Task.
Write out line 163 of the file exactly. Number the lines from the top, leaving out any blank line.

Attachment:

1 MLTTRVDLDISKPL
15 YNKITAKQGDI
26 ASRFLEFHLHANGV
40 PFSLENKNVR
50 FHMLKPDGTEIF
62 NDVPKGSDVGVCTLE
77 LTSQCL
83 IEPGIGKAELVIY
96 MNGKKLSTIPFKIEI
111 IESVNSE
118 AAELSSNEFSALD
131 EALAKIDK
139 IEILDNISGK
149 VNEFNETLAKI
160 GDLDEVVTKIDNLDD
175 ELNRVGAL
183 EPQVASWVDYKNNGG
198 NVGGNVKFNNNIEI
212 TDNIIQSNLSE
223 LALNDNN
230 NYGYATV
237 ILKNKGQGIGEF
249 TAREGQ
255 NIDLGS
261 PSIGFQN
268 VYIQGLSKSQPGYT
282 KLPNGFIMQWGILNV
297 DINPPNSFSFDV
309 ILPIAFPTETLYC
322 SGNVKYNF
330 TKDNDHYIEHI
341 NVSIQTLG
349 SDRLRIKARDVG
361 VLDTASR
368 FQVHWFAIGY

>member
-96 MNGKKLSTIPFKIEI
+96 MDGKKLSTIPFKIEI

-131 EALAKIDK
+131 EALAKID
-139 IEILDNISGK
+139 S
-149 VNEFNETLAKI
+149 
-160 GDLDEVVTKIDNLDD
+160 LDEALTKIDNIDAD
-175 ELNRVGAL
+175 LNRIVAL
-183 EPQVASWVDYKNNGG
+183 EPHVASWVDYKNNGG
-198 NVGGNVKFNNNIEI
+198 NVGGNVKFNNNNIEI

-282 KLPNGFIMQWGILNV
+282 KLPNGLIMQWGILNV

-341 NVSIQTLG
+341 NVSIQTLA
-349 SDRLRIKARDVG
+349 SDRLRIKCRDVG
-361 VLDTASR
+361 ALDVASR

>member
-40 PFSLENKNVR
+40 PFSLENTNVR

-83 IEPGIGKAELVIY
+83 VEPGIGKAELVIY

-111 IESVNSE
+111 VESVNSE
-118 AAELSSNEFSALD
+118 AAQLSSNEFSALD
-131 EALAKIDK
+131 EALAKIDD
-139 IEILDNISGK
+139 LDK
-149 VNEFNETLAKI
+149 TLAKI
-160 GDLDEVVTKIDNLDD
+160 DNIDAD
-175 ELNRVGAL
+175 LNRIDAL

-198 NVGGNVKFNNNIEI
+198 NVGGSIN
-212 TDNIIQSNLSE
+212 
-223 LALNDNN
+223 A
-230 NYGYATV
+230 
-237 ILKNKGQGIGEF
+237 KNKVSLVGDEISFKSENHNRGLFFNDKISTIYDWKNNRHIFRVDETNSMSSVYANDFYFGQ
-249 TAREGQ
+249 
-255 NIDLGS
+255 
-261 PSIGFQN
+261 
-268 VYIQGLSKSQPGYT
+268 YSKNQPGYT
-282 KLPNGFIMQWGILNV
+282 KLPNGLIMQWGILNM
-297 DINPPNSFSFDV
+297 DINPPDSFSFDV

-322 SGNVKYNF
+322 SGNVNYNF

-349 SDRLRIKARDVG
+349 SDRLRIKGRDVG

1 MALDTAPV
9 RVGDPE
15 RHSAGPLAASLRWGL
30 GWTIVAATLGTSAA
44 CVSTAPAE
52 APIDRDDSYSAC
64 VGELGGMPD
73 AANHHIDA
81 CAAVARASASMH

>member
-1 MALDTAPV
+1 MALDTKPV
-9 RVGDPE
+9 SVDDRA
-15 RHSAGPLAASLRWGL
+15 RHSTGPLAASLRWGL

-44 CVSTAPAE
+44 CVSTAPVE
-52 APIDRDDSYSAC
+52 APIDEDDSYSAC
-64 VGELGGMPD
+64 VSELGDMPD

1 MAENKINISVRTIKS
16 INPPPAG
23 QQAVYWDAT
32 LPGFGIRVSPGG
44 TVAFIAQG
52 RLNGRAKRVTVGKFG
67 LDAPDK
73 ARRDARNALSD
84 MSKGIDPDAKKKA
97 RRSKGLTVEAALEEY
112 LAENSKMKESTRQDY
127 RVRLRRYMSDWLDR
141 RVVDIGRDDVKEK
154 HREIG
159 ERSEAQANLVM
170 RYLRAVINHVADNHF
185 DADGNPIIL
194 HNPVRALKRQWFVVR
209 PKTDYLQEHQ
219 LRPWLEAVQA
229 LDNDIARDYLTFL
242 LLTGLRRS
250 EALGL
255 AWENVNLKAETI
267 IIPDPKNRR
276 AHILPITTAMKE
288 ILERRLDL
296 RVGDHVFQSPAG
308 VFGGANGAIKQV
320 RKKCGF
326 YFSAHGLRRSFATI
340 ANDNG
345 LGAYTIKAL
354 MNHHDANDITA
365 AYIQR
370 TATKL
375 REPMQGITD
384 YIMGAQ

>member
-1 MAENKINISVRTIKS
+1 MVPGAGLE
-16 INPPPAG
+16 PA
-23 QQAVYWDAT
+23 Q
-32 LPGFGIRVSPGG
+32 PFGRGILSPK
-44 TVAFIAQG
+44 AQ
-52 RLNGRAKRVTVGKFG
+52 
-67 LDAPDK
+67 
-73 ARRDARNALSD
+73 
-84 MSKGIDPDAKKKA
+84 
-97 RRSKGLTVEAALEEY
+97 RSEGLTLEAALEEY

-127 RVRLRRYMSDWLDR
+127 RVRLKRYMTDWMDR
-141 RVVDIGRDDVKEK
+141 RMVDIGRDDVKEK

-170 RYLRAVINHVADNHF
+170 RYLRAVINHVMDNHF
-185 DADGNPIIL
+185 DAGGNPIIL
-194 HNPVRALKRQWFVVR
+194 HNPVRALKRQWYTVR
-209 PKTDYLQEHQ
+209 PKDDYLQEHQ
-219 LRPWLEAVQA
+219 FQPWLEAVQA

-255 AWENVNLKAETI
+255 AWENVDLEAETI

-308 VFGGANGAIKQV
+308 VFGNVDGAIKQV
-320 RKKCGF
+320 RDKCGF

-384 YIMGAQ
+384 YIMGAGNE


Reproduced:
370 TATKL